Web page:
They will be prioritised for walking and cycling and have 30kmh speed limits.

Main streets will have a high standard of landscaping, surface treatment, street furniture and lighting and designed to match the local character of the individual streets and building frontages, the plan said.

While there will be less room for cars in the central city, more people will be encouraged to use buses to get there.

A bus interchange, to anchor the Metro transport system, will be on the land bordered by Tuam, Colombo, Manchester and Lichfield Streets and offer "walking connections'' to the southern half of the Core, the South and East Frames and the sports stadium.

Bus routes will mainly go around the edge of the Core, along Manchester and Tuam/St Asaph Streets.

More buses more often will be offered along those routes - every 10 minutes in peak periods and every 15 minutes at other times.

There will also be two high quality Super Stops along key bus routes.

One will be near Christchurch Hospital with pedestrian access to the nearby Metro Sports Facility, hospital, health precinct and South Frame while the other will be on Manchester Street (between Gloucester and Worcester Streets) to provide a link to the northern half of the Core.

"These Super Stops will provide passenger waiting facilities sheltered from the weather, quality information and dedicated cycle parking facilities nearby.''

The plan said the public transport system has been designed to accommodate "significant growth'' in usage.

The plan also features "a soft edge'' between the Core and the East Frame by converting Manchester Street between Armagh and Lichfield Streets into a boulevard.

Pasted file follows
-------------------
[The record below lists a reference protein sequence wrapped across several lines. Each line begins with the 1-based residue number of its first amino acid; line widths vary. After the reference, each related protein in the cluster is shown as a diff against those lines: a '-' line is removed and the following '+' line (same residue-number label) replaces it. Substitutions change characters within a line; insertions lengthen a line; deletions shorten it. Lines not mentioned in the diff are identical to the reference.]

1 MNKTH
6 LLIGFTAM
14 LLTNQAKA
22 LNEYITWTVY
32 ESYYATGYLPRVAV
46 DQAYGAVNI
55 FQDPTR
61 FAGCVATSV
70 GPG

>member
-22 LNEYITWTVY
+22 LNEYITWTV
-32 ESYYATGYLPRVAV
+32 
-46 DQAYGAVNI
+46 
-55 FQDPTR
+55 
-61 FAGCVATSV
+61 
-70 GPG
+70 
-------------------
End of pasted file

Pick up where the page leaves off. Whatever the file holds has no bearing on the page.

"This will separate public transport and other vehicles, provide access to businesses and ensure a high quality connection between the Core and east Frame.

"Cycling and walking paths will feature widely in the Frame and in the Core.

"New parking buildings will be constructed in time and the plan said the amount of short-term parking will return to pre-earthquake levels although on-street parking within the Core will mainly be offered to disabled and short-term visitors."

A new bi-lingual navigational system, Wayfinding, will give drivers, pedestrians and cyclists key information including street signage, directions and information for visitors, pointers to the public transport options and other essential information for getting around the inner city.

Key partners in the transport plan, including the Canterbury Earthquake Recovery Authority (Cera), the Christchurch City Council and New Zealand Transport Agency will share responsibility for delivering key features of the plan with "working documents'' expected to be finalised by the end of this year.

Design work has already started on all the key projects while the first signs of construction activity should become visible early next year. 

The plan shows construction on the bus interchange will start in mid-2014 but early work on improving some streets could begin in the first quarter of the new year.

Brownlee has been under pressure to release the plan for several months.

Public submissions were heard at the start of this year and the plan has been with the Government for more than six months.

Today's plan release only covers the first phase of a new-look transport environment for the city.



The Press